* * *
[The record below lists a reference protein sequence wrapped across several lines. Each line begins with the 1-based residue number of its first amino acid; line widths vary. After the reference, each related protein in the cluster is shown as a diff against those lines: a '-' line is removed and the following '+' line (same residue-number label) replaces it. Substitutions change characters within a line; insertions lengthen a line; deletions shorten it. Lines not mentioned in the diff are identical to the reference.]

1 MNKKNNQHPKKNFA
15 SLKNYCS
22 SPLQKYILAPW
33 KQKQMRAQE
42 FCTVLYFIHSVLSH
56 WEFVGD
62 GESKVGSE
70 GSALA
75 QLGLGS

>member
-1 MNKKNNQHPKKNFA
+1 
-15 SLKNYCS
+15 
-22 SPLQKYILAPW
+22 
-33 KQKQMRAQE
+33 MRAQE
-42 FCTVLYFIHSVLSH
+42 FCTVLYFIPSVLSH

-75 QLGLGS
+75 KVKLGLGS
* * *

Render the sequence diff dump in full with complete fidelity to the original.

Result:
[The record below lists a reference protein sequence wrapped across several lines. Each line begins with the 1-based residue number of its first amino acid; line widths vary. After the reference, each related protein in the cluster is shown as a diff against those lines: a '-' line is removed and the following '+' line (same residue-number label) replaces it. Substitutions change characters within a line; insertions lengthen a line; deletions shorten it. Lines not mentioned in the diff are identical to the reference.]

1 MNKKNNQHPKKNFA
15 SLKNYCS
22 SPLQKYILAPW
33 KQKQMRAQE
42 FCTVLYFIHSVLSH
56 WEFVGD
62 GESKVGSE
70 GSALA
75 QLGLGS

>member
-1 MNKKNNQHPKKNFA
+1 
-15 SLKNYCS
+15 
-22 SPLQKYILAPW
+22 
-33 KQKQMRAQE
+33 MRAQE
-42 FCTVLYFIHSVLSH
+42 FCTVLYFIPSVLSH

-75 QLGLGS
+75 KVKLGLGS